By Julia Sparco
Elm Staff Writer
Of the winter sports awards, eight athletes were awarded for their exceptional performance during season as either Most Improved Player or Most Valuable Player. These were given to members of the men’s and women’s basketball and swim teams.
Senior Dallas Marshall of the Washington College men’s basketball team was awarded Men’s Basketball’s Most Valuable Player for the second year in a row.
The last four years for Marshall have been incredible on and off the court. He scored a total of 1,015 points and is a member of the 1,000-point club. He is the first student-athlete to enter the club since 2012.
Marshall is a business major who currently holds a 3.42 GPA and was on the Centennial Conference Academic Honor Roll twice. He was also named in the All-Centennial Conference Second team last year and this year in the Centennial Conference Scholar-Athlete of the year for men’s basketball.
He played a big role in the last two years helping his team get to the Centennial Conference Tournament. He is the team captain and has finished his career averaging 10.5 points per game.
Marshall also successfully started all 25 games this year and played in all of his games of his career.
Senior women’s basketball player Caitlyn Clark has also received the Most Valuable Player award, serving as the team captain, she has led the team to a great season sending her career with an average of 1.9 steals a game, and 8.7 points per contest, a career best.
Clark was a two-time MVP for the Shorewomen and a four-year starter. She has made a tremendous impact on and off the court. She is academically strong with a 3.41 GPA and has qualified three times for the Centennial Conference Academic Honor Roll.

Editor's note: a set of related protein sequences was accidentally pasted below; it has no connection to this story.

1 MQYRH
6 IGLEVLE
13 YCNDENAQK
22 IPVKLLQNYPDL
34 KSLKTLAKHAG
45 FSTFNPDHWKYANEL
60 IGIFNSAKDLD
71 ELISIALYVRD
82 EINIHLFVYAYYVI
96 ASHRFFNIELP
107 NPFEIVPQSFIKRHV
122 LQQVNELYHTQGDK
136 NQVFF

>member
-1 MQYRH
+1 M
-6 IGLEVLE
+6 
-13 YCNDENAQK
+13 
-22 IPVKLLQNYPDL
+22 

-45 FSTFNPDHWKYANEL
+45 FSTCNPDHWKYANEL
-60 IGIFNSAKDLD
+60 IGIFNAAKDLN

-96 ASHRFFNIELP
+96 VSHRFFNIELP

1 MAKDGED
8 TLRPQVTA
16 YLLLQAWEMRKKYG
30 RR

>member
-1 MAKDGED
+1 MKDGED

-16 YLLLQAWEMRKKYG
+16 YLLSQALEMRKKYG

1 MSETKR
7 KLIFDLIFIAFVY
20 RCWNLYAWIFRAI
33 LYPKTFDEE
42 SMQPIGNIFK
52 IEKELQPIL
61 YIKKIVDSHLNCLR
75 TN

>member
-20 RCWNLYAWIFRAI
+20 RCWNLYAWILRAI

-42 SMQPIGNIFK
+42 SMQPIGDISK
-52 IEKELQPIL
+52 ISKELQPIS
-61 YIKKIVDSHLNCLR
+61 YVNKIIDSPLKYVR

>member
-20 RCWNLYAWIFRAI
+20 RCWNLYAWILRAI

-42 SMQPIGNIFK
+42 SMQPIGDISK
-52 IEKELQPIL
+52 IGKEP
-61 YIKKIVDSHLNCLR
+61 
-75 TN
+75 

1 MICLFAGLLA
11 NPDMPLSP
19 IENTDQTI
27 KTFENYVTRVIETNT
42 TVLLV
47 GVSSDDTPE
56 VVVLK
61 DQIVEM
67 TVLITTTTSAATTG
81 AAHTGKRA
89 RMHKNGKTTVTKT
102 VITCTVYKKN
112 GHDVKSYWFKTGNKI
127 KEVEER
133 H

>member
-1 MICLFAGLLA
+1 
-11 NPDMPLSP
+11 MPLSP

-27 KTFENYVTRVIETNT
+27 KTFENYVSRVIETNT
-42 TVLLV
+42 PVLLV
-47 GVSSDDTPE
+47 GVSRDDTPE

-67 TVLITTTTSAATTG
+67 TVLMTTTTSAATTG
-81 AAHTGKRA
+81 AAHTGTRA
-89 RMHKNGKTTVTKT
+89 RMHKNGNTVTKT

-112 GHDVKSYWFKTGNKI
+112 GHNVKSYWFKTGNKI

She is a leader and an achiever, scoring 68 points in the team’s first four games of the season this year. She was also named Shorewoman of the week twice this year and player of the game three times.
“I feel very honored to receive most valuable player for this past season,” said Clark. “I have some pretty amazing teammates that I was lucky enough to play alongside and they made me better every day.”
Junior Daniel Brown was Men’s Basketball Most Improved Player for the second year in a row. Brown was one of the top post players in the Centennial Conference. He averages 11.9 points a game after averaging 5.8 as a sophomore.
He improved his shooting percentage and led the team in rebounds, averaging 6.1 per game. In the 100-99 game win against Gettysburg he scored a three-point shot with 2.2 seconds to go in the double overtime.
Brown was named the Goose Nation TV Shoremen Player of the game four times and Shoreman of the week three times during his season.
“It’s a great honor to be recognized. All Glory to God for this honor. I work hard for the legacy and people of WC hoping I can make my stamp in history. With that being said, there’s still more work to be done. As I move in my senior year, I am my motivation is at an all-time high to do my best. I still have a lot to prove to myself.”
Crystal Jones was named women’s basketball’s most improved player. This sophomore scored 8.7 points per game after her sophomore season only scoring 1.8 points per game.